“Atlas Shrugged” Kickstarter producer: “So much of what Ayn Rand believed was liberal”

The producer and CEO John Aglialoro speaks to Salon about why he's asking Ayn Rand fans for money he doesn't need

Topics: John Aglialoro, Atlas Shrugged, Ayn Rand, John Galt,

"Atlas Shrugged" Kickstarter producer: "So much of what Ayn Rand believed was liberal" (Credit: The Strike Productions)

The “Atlas Shrugged” trilogy is to be completed with “Atlas Shrugged: Who is John Galt?,” a project getting funded by Kickstarter.

Well, not exactly.

Speaking to Salon, producer and Cybex CEO John Aglialoro acknowledged, as he has elsewhere, that he already has the budget to make the film happen — it’s to be a $10 million production, even though the first two “Atlas Shrugged” films have falled far short of that number at the box office. “This has a psychic value to people,” said Aglialoro, who said that he was allowing people the opportunity to give money to something they are passionate about, rather than soliciting money. “I bought the rights to the book in August of 1992,” he said, “and over 20 years, I’ve gotten not dozens, but hundreds, of checks and pleas to invest. I return the checks and say ‘Thank you for your interest.’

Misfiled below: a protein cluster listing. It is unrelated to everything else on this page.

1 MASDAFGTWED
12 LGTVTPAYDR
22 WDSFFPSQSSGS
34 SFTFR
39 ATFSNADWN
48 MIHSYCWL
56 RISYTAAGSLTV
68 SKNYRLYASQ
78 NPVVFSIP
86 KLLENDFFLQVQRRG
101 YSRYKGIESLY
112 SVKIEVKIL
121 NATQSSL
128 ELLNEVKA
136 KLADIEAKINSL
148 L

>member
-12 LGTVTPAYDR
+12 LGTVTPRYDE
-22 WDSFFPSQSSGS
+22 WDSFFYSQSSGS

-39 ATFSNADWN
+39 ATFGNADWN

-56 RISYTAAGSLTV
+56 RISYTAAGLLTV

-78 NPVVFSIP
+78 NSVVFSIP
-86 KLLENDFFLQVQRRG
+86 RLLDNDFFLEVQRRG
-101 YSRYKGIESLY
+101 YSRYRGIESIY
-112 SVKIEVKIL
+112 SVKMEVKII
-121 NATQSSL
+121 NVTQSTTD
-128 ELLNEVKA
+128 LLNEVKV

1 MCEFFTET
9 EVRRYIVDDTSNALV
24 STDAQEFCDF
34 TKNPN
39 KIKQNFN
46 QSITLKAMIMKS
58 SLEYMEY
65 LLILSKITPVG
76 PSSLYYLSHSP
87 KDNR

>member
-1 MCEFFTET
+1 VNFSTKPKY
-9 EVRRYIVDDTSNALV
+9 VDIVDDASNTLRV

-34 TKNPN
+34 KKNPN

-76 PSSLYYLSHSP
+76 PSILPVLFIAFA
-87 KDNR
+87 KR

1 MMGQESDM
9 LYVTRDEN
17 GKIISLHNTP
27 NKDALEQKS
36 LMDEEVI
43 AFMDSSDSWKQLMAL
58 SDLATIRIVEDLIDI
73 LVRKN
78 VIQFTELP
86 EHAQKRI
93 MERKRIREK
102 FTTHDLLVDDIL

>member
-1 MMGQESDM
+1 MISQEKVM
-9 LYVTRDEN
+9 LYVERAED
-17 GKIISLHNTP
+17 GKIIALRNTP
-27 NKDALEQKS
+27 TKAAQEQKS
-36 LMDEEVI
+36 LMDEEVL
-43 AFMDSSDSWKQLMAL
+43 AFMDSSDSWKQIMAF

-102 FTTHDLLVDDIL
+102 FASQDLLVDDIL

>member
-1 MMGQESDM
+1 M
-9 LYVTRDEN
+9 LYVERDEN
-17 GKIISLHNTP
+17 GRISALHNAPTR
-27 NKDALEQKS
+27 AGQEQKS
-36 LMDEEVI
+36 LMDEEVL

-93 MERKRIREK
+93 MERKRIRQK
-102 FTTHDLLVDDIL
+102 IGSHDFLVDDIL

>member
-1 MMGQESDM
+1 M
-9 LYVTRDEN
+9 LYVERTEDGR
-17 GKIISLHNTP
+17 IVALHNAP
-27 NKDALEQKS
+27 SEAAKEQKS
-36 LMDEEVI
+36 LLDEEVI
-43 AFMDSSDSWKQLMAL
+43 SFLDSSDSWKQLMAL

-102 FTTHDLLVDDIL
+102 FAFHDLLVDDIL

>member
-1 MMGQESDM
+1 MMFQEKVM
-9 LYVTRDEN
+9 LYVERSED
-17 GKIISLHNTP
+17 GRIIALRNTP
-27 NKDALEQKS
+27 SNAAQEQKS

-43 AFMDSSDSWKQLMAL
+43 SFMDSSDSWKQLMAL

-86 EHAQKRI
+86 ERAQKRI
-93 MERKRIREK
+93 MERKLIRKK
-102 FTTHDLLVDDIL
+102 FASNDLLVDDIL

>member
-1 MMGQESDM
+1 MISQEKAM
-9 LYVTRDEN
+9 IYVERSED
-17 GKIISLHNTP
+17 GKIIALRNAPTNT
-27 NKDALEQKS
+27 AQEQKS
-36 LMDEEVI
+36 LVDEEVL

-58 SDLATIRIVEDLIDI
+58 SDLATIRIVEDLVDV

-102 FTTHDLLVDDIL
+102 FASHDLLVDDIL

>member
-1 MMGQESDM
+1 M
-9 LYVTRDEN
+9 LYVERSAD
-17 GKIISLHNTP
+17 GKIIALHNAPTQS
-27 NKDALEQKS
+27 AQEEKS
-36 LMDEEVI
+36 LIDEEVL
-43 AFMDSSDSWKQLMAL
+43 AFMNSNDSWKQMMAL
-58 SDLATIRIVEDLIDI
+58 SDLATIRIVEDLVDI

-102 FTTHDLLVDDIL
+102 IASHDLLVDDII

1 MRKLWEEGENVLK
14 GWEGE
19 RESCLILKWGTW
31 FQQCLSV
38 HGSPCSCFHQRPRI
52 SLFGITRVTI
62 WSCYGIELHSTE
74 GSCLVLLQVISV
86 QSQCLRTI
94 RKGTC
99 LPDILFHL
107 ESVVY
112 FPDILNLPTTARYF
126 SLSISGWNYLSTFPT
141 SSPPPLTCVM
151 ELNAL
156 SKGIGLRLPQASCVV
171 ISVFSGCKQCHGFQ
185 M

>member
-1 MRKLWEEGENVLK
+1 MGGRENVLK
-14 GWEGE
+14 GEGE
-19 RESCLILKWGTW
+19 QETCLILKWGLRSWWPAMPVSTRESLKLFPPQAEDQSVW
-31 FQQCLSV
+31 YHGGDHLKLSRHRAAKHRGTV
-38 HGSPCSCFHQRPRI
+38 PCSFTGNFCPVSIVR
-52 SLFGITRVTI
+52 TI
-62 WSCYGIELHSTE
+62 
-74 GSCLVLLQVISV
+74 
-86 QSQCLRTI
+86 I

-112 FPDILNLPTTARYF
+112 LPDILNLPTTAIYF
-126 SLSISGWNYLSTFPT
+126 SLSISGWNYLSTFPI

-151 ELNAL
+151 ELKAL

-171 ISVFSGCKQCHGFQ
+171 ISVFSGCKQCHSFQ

“I’m giving people what they wanted, which is to be a part of the experience of this movie.”

Despite what Aglialoro portrays as the interest in investing in “Atlas Shrugged,” the franchise has thus far underperformed, with neither installment making even half of the new film’s $10 million budget at the box office. (Aglialoro estimated that the first two films had, between them, a $30 million budget; they made, respectively, $4.6 million and $3.3 million.) Citing press coverage in the financial press — “Forbes, Barron’s” — Aglialoro had been surprised at the first film’s fizzling out at the box office. “I thought it’d do better than what it did.”

“The box office is dismal,” said Aglialoro. “If you put in a dollar and get back 25 cents, from an investor’s point of view, one would not triple up on a business if those are the results. But this is a commitment I made to myself to get this thing done. I never thought the financials would be this bad, but it’s not strictly a business transaction. This is the business of the heart.”

Aglialoro indicated that he hoped liberals would, eventually, come around to the book, and to the film franchise. “I’d like to speak to the MSNBC crowd,” he said. “So much of what Ayn Rand believed was liberal — gay rights, and she thought the drug policy was a total disaster. She hated the Vietnam War. I’m waiting for the left to come to me and say, ‘I hate that woman — but I love her social issues.’”

There are 25 days to go in the Kickstarter campaign that will have no bearing over whether the third “Atlas Shrugged” film gets made; it has already raised over $150,000 of its $250,000 goal.

Daniel D'Addario is a staff reporter for Salon's entertainment section. Follow him on Twitter @DPD_

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